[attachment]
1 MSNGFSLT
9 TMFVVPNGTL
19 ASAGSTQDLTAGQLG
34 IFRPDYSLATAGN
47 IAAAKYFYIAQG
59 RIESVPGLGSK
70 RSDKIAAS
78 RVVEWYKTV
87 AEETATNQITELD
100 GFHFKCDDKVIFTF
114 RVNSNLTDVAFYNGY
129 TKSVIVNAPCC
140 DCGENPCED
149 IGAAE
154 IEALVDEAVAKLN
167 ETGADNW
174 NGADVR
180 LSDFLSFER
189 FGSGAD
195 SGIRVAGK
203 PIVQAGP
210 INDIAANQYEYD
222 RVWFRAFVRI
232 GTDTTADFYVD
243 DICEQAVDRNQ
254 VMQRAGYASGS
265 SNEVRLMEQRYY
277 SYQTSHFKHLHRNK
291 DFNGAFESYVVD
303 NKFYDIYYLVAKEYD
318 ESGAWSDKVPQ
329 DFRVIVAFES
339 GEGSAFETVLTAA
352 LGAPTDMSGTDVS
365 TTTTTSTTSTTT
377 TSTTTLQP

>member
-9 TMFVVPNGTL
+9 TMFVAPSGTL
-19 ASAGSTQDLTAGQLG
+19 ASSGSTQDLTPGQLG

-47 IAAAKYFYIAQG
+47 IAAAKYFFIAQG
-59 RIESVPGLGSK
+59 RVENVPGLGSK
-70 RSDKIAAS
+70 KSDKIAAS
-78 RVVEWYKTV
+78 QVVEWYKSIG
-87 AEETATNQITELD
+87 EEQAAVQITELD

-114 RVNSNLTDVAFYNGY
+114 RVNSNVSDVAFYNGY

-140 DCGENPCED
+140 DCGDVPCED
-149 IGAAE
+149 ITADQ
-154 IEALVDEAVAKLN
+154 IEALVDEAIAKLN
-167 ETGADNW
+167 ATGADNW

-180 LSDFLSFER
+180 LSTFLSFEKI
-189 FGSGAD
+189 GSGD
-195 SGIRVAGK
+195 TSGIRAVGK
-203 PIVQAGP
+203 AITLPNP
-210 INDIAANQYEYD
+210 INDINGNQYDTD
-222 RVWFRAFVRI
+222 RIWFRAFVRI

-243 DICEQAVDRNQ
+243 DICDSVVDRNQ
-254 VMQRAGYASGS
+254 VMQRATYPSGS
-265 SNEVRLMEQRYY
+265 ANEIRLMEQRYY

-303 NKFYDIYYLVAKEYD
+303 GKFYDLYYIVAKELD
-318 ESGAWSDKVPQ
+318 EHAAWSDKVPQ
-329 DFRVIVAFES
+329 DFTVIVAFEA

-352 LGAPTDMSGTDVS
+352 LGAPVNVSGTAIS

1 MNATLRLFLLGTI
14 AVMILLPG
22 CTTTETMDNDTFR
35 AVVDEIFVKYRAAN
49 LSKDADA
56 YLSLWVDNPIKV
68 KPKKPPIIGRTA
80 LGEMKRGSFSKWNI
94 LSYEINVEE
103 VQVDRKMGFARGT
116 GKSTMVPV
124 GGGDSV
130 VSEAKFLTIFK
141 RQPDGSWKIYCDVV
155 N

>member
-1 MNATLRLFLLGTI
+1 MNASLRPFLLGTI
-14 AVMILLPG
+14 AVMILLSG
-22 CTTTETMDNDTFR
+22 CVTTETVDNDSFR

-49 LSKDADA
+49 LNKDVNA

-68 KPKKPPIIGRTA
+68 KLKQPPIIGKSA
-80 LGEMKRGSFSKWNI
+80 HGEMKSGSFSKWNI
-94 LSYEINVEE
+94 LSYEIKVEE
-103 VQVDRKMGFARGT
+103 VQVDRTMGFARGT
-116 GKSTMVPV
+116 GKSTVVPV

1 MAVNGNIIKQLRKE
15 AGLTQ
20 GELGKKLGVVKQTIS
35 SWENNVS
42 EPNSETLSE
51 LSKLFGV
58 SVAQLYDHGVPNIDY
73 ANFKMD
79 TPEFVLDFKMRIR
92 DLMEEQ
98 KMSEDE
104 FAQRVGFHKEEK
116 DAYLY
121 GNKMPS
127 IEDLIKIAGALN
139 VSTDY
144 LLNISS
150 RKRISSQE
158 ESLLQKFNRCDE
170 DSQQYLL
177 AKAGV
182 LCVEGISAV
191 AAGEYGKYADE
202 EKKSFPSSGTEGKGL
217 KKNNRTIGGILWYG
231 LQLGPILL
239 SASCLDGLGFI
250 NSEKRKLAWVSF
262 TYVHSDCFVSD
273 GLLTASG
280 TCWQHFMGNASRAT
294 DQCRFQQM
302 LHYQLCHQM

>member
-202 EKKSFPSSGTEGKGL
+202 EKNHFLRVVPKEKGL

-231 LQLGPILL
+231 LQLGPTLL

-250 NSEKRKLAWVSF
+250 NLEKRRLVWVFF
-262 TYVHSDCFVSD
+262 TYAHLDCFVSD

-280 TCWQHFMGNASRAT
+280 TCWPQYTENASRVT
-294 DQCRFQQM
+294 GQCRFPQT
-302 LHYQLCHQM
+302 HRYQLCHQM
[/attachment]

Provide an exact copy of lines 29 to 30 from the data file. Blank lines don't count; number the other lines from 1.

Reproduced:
291 DFNGAFESYVVD
303 NKFYDIYYLVAKEYD